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Job Prospects for Teens Reflect Fragile Economy

Students seek creative alternatives to traditional summer and part-time employment.

The week before we were told to “spring ahead” to Daylight Savings Time, the Scarsdale Teen Center was planning for the summer via a job fair.

Lack of response – no foreseeable jobs openings - from the 15 or 20 potential employers needed for the event, however, forced it to be canceled.

Employers Fail to Find Job Vacancies 

“Representatives from local companies and parks and recreation departments were going to attend,” said Teen Center Executive Director Kendra Porter. “We asked if they were looking to hire high school students in after school, part-time, temporary or season jobs, or either internships or volunteer opportunities.”

“It’s interesting in terms of the way the economy is,” Porter continued. “I’ve also gone to college job fairs to see if there are opportunities for high school students to shadow the college students.”

Porter reached out to businesses in the Village and in the Golden Horseshoe Shopping Center, as well as to managers of nonprofit companies, according to Teen Center Program Director Brittney Coleman.

“It’s difficult, even from the volunteer aspect,” Porter said. “What do we have for students who are looking for summer work?”

Employment Difficulties 

“No one wants to hire teenagers,” said Paul Wingate, 17. “I’m glad that I have parents who can take care of me, yet if it was a choice between me or someone who’s 25 with bills, I’d let the other person have the job.”

Porter noted the difficulty for students, as well as for adults with degrees.

“High school students who don’t find work do have other opportunities here,” Porter said. “The high school has a program fair for kids who are looking to travel or go away for the summer, so there are ways to get involved.”

Local Teens' Summer Plans

Last week Scarsdale Patch spoke with several Teen Center board members about their job prospects.

“I’m programming a website this summer,” said Adam Meyer, 16, who opted not to name the specific website. One of his many responsibilities “involves walking around the (New York) city and taking pictures of buildings.”

Roger Pellegrini, 16,  another fortunate teen to find work in a strangling economy, will spend the summer doing melanoma immunology research at a hospital in New York City.

“It’s part of the high school science research program,” Pellegrini explained. “We design an experiment and find a lab to realize it.”

Local Employment Opportunities

Starbucks Coffee Company - which has three stores in Scarsdale - suggested following the link on its website to find local summer jobs since each location hires its own staff. Teens can either fill out an application at a specific location or apply online on the franchise's website.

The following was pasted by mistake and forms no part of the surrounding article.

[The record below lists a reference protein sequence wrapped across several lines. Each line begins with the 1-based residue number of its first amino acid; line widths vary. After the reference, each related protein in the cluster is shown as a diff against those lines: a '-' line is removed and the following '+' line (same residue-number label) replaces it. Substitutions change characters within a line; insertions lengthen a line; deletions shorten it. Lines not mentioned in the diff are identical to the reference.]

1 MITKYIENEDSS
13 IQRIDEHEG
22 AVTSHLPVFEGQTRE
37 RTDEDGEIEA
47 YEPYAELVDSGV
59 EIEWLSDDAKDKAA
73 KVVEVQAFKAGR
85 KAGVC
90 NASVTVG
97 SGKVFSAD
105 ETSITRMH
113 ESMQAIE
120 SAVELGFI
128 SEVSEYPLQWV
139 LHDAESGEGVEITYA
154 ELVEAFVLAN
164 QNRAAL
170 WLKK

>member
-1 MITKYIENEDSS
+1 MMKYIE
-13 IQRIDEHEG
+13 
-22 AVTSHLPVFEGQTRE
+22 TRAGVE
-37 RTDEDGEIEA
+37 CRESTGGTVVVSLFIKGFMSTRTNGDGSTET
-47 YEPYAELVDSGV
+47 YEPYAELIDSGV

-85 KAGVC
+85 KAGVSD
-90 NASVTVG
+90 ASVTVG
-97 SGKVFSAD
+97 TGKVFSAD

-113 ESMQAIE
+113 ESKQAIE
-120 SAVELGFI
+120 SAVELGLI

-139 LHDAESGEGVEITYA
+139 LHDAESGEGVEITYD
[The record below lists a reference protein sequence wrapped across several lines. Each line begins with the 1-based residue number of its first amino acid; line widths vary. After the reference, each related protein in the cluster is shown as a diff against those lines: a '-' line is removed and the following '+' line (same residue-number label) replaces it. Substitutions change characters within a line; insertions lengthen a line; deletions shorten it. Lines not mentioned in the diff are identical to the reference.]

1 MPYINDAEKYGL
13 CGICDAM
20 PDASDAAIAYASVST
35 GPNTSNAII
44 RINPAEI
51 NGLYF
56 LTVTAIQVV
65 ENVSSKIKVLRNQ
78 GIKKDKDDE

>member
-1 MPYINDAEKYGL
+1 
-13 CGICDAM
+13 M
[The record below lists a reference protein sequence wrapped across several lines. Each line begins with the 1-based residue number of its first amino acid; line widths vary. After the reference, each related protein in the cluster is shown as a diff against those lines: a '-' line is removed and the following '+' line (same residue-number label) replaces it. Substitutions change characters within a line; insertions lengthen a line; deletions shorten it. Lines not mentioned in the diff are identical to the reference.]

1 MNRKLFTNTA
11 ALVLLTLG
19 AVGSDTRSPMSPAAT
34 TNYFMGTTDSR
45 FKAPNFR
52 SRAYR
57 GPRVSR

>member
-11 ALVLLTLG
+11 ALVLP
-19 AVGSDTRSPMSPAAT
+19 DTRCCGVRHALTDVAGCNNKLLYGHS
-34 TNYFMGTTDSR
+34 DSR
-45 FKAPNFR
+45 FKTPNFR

If working outdoors and locally sounds appealing, the Scarsdale Parks, Recreation and Conservation Department is currently hiring counselors for its day camp and staff for its pool complex.

“These positions are limited, and teenagers should apply as soon as possible,” said Jason Marra, Assistant Superintendent.

If local teens wish to glean a sense of their future vocation, Bronxville School is also implementing a job shadow program for high school seniors starting in May and continuing through the first weeks in June.

“We’re looking to give some out-of-school experiences to seniors before they graduate,” said Principal Terence Barton. “Right now, we’re putting together a list of people in the community who’d let students shadow them.”

Looking Forward

Despite her disappointment with the negligible employer response, Porter is optimistic and said the Teen Center will attempt another job fair next year.

“We’re going to have it more as a shadowing program for one day rather than as a fair for kids to actually find work,” Porter said. “This way, the kids can decide if they really like that kind of work as a job.”

And whether the news is good or bad, word of mouth is the best advertising.

“I believe a story about our efforts will be of some help to us,” Coleman said. “Hopefully, those who read it can reach out with ideas and or available opportunities.”

Kendra Porter March 14, 2011 at 09:42 PM
Correction: The shadow program would be for local high school students to shadow professionals in industries that they are interested in pursuing; not college students. If you are interested in having a student shadow you for the day, please contact Brittney Coleman at the Scarsdale Teen Center (914) 722-8358. Thank you.
Janie Rosman March 15, 2011 at 12:51 PM
Thank you, Kendra.

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